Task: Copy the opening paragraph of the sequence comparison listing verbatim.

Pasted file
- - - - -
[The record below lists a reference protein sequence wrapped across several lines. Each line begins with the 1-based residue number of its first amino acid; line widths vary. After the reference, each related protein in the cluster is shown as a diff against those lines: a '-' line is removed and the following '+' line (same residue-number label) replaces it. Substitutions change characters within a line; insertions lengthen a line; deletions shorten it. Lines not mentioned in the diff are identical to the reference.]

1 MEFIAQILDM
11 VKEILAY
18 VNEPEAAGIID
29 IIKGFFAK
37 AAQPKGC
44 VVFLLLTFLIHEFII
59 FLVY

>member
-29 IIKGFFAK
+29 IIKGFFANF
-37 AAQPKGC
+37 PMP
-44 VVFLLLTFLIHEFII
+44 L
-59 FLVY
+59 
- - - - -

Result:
[The record below lists a reference protein sequence wrapped across several lines. Each line begins with the 1-based residue number of its first amino acid; line widths vary. After the reference, each related protein in the cluster is shown as a diff against those lines: a '-' line is removed and the following '+' line (same residue-number label) replaces it. Substitutions change characters within a line; insertions lengthen a line; deletions shorten it. Lines not mentioned in the diff are identical to the reference.]